Long-term, landscape patterns in inorganic nitrogen (N) availability and N stocks following infrequent, stand-replacing fire are unknown but are important for interpreting the effect of disturbances on ecosystem function. Here, we present results from a replicated chronosequence study in the Greater Yellowstone Ecosystem (Wyoming, USA) directed at measuring inorganic N availability (ion-exchange resin bags) and ecosystem N pools among 77 lodgepole pine stands that varied in age and density. Inorganic N availability ranged from 0.07 to 3.20 μN bag-1 d-1 and nitrate (NO 3 - ) was, on average, 65% of total resin-sorbed N. Total ecosystem N stocks (live + detrital + soil) averaged 109.9 ± 3.0 g N m-2 (range = 63.7-185.8 g N m-2). Live N was 14%, detrital N was 29%, and soil N was 57% of total stocks. Soil NO 3 - , total ecosystem N, live N, and detrital N generally increased with stand age, but soil N stocks decreased. Models (AICc) to predict soil N availability and N stocks included soil P, soil Ca, bulk density, and pH in addition to age (adj R 2 ranged from 0.18 to 0.53) and density was included only for live N stocks. Patterns of N stocks and N availability with density were strongest for young stands (<20 years) regenerating from extensive fire in 1988; for example, litterfall N stocks increased with density (adj R 2 = 0.86, P < 0.001) but inorganic N availability declined (adj R 2 = 0.47, P < 0.003). Across the complex Yellowstone landscape, we conclude that N stocks and N availability are best predicted by a combination of local soil characteristics in addition to factors that vary at landscape scales (stand density and age). Overall, total ecosystem N stocks were recovered quickly following stand-replacing fire, suggesting that moderate increases in fire frequency will not affect long-term landscape N storage in Greater Yellowstone.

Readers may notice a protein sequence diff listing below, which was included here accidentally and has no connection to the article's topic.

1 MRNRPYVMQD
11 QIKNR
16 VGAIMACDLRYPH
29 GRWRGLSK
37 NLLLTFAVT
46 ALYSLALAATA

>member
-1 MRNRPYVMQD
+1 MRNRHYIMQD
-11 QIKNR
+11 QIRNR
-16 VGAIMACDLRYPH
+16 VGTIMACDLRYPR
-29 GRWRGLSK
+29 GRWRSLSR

All Science Journal Classification (ASJC) codes
- Ecology, Evolution, Behavior and Systematics
- Environmental Chemistry